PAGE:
I mean, we were doing a lot of events, a lot of festivals, a lot of Trajan's, a lot of Expo's. But this was a time when that was happening a lot. Right? We were building our social organically. You know, word of mouth was a thing. That's really how we really grew. Our brand is through word of mouth because our products are good, you know? And so the way we got into Target is the buyer had went to get her hair done and her and our hairdresser were talking about. Feminine care, because that's the that's the part of the department that she was buying, right. And they were talking about her new job and her hairdresser accident, you know, about honey pot. And she said no. And she came and looked at stuff and then she contacted us and then we met over the phone because, you know, they don't just right away just invite you to their headquarters. Now, you're not going to headquarters at all because, you know, nobody's work at headquarters. Right. And then we got invited for a second meeting and then a third meeting in and all these things like. You know, you have to do a lot. You have to get a broker once you start getting into the process because the because the buyer in a buyer doesn't necessarily want to. They want to deal with the brand, but they have to deal with the brand in a kind of in a silo because brands don't speak buyer, language, brand, speak their brand language. So, you know, so we had to get a broker and we had to I mean, we had to do mountains of paperwork.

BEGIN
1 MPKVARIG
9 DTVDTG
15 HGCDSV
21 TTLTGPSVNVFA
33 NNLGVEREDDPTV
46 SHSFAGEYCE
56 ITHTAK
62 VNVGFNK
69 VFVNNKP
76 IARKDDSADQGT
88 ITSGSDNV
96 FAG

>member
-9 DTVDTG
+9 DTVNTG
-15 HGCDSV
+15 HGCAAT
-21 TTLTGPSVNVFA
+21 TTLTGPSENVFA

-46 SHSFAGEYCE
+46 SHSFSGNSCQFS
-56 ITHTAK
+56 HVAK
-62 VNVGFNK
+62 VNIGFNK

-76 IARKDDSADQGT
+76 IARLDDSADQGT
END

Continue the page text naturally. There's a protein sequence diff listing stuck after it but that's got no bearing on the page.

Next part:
And, you know, it's a process, you know what I mean? Like, if it's not, it's not. You just go to some meetings and they say, yes, no. Like, you need to know dimensions of your product, what's in it. You know, you have to sign up on certain platforms to register your UPC codes. You have to have just one bar codes.
I mean, there's just so many levels of things that you have to do. You have to have good packaging. Right, because it has to. It is. You're essentially using their real estate to sell your products. Right. So so you so you have to have really clean, beautiful packaging. You know, you can't go into the target and everything that isn't in order for that matter, you know.
Yeah. You know, so there was just so there was so much that we had to do and that any brand has to do, frankly. And then then that's when we raised money, when we were going into Target.
That was the time to fund the the amount of product that you would have to buy to stock in.
Yeah. You can see the amount of money that you have to have. To buy inventory, because it's not like it's not like when we used to make it in our kitchen, right. And you can assembly line it and you can make hundreds of bottles a day doing that, you know, you can work for a few days and, like, really pump some shit out. Right. But like, when you're going into a mass market, retailers. And you really have to understand what your concept is like, how much this finished product, when it's done, what is all this cost? Right. It's hard to do that when you're just doing it yourself. It can happen.
But, you know, using a manufacturing and tapping into their resources was like really the only way that we could do it. Right. Otherwise you'd have to have your own manufacturing facility and all those types of things.